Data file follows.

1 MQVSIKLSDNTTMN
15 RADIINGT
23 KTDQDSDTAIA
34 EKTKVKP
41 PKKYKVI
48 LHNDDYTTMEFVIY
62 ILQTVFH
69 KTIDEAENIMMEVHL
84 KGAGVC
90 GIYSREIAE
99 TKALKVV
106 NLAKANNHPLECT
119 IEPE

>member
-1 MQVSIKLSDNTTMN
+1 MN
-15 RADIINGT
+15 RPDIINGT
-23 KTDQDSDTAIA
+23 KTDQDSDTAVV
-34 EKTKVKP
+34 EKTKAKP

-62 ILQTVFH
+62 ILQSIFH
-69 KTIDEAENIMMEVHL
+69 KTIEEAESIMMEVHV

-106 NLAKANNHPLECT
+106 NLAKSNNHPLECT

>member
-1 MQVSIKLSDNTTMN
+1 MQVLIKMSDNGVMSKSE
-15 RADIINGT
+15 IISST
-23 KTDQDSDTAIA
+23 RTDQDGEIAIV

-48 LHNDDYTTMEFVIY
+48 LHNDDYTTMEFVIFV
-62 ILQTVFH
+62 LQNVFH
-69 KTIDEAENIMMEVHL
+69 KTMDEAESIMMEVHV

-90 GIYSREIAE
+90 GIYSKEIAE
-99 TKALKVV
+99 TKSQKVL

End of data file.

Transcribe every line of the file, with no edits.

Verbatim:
1 MQVSIKLSDNTTMN
15 RADIINGT
23 KTDQDSDTAIA
34 EKTKVKP
41 PKKYKVI
48 LHNDDYTTMEFVIY
62 ILQTVFH
69 KTIDEAENIMMEVHL
84 KGAGVC
90 GIYSREIAE
99 TKALKVV
106 NLAKANNHPLECT
119 IEPE

>member
-1 MQVSIKLSDNTTMN
+1 MN
-15 RADIINGT
+15 RPDIINGT
-23 KTDQDSDTAIA
+23 KTDQDSDTAVV
-34 EKTKVKP
+34 EKTKAKP

-62 ILQTVFH
+62 ILQSIFH
-69 KTIDEAENIMMEVHL
+69 KTIEEAESIMMEVHV

-106 NLAKANNHPLECT
+106 NLAKSNNHPLECT

>member
-1 MQVSIKLSDNTTMN
+1 MQVLIKMSDNGVMSKSE
-15 RADIINGT
+15 IISST
-23 KTDQDSDTAIA
+23 RTDQDGEIAIV

-48 LHNDDYTTMEFVIY
+48 LHNDDYTTMEFVIFV
-62 ILQTVFH
+62 LQNVFH
-69 KTIDEAENIMMEVHL
+69 KTMDEAESIMMEVHV

-90 GIYSREIAE
+90 GIYSKEIAE
-99 TKALKVV
+99 TKSQKVL